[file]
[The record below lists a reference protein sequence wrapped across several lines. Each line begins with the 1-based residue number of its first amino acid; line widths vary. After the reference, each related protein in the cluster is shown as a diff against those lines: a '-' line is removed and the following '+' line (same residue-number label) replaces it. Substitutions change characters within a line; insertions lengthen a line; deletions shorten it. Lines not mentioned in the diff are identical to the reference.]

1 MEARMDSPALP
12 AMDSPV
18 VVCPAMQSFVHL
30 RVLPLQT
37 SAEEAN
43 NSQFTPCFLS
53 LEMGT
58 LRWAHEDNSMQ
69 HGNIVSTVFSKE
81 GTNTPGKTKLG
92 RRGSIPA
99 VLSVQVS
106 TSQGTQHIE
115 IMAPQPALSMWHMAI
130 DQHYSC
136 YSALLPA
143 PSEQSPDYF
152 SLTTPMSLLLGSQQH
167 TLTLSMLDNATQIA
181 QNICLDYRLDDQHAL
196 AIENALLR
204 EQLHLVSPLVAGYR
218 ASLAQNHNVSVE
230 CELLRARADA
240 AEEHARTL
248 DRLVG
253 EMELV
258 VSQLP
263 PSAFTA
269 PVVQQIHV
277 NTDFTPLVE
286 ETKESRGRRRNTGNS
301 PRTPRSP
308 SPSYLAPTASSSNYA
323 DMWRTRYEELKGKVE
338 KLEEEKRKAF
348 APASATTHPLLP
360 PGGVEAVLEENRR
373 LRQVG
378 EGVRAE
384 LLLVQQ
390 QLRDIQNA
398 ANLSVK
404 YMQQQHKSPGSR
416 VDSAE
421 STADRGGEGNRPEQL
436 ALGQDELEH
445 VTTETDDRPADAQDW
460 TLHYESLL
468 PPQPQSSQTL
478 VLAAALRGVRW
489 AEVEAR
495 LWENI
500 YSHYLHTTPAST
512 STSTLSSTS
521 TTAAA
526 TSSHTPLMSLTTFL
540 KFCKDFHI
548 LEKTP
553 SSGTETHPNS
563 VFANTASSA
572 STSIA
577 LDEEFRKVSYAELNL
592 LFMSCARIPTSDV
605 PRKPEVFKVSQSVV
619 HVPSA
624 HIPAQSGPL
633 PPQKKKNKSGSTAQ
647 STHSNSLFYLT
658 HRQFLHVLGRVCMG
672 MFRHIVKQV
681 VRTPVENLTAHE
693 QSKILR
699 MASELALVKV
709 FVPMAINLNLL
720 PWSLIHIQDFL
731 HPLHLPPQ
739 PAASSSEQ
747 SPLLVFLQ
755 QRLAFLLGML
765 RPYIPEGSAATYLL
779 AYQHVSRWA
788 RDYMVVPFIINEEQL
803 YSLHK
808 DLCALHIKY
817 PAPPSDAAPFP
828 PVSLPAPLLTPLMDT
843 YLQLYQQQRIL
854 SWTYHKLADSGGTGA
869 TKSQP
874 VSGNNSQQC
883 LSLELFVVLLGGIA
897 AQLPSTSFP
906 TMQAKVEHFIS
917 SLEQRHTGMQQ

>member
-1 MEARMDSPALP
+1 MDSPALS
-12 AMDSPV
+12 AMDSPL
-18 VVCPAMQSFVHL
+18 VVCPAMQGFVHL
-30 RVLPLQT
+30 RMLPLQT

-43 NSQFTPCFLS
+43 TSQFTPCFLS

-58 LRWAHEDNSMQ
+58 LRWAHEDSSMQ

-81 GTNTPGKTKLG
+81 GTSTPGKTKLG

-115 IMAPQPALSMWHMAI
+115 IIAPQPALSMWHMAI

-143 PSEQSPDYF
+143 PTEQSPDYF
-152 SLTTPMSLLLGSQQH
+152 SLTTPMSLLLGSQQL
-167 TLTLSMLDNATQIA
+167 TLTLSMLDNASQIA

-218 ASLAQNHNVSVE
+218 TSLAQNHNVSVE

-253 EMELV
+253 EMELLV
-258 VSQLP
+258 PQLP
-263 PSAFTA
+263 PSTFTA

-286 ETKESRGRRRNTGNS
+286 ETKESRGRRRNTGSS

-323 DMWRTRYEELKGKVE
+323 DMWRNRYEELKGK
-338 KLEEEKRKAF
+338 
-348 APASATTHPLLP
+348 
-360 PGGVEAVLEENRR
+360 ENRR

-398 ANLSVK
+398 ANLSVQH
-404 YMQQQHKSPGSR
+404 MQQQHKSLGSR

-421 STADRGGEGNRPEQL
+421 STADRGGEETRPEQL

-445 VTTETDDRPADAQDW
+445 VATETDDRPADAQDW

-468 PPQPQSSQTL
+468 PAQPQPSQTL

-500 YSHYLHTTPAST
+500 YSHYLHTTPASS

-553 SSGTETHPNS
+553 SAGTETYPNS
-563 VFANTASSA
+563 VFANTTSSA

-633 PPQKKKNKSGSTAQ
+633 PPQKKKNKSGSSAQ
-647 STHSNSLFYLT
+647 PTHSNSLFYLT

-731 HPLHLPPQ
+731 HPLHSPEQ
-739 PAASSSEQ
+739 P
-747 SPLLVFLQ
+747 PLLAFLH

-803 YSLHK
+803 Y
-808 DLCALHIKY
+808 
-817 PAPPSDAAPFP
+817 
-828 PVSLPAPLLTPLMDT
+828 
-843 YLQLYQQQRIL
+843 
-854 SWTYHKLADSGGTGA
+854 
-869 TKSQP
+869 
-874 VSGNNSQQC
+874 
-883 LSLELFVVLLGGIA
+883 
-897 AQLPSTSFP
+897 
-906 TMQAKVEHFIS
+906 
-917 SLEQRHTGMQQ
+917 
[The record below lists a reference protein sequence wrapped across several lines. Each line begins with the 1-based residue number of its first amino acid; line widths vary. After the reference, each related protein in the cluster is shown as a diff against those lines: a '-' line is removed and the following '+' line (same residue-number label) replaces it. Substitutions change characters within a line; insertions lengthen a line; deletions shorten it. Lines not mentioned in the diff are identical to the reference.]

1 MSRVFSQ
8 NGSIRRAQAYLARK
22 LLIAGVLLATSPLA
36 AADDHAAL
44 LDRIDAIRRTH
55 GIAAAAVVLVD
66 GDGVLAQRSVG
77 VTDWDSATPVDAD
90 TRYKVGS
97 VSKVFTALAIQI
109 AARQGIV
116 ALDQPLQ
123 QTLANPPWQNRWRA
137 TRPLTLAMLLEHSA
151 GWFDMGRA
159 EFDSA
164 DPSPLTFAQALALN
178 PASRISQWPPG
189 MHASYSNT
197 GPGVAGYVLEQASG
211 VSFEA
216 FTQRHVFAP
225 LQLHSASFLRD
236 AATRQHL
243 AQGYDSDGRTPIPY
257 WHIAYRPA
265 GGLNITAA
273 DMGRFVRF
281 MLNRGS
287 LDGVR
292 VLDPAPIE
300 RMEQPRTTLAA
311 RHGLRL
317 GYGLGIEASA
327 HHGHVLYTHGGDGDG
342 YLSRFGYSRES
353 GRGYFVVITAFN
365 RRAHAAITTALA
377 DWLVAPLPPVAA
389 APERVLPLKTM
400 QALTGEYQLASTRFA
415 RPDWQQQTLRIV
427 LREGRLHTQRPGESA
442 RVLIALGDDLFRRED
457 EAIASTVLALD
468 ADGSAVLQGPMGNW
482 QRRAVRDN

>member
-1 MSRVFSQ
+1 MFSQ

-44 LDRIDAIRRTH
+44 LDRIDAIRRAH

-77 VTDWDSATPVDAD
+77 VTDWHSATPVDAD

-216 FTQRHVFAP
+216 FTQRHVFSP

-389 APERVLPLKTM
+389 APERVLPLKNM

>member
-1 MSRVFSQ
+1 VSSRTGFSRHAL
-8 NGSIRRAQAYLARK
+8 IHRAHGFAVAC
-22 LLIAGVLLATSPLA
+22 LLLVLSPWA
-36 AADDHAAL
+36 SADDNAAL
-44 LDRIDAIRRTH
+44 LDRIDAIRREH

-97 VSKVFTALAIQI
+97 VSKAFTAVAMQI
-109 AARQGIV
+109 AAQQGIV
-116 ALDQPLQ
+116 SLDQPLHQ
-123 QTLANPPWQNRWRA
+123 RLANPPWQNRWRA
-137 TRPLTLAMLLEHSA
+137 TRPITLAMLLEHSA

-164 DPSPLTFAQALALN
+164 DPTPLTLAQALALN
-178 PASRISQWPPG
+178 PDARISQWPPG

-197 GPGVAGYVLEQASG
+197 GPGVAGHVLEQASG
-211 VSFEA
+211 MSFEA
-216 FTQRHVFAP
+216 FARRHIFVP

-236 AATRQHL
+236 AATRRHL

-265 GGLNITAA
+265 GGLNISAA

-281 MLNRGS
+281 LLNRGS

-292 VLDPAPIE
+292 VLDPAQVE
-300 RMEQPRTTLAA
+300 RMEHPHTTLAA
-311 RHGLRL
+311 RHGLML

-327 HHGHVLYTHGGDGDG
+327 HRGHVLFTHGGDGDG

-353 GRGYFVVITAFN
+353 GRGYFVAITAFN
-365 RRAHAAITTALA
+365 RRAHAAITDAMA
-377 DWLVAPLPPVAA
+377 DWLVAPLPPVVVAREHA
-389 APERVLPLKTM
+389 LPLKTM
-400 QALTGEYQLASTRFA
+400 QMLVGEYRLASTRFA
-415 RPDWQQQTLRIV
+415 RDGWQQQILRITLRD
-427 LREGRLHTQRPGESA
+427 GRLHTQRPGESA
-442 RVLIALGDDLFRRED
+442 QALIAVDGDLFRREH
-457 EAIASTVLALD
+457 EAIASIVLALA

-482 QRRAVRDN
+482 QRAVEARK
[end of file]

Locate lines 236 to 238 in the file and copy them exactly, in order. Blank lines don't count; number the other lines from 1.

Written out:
>member
-1 MSRVFSQ
+1 MFSQ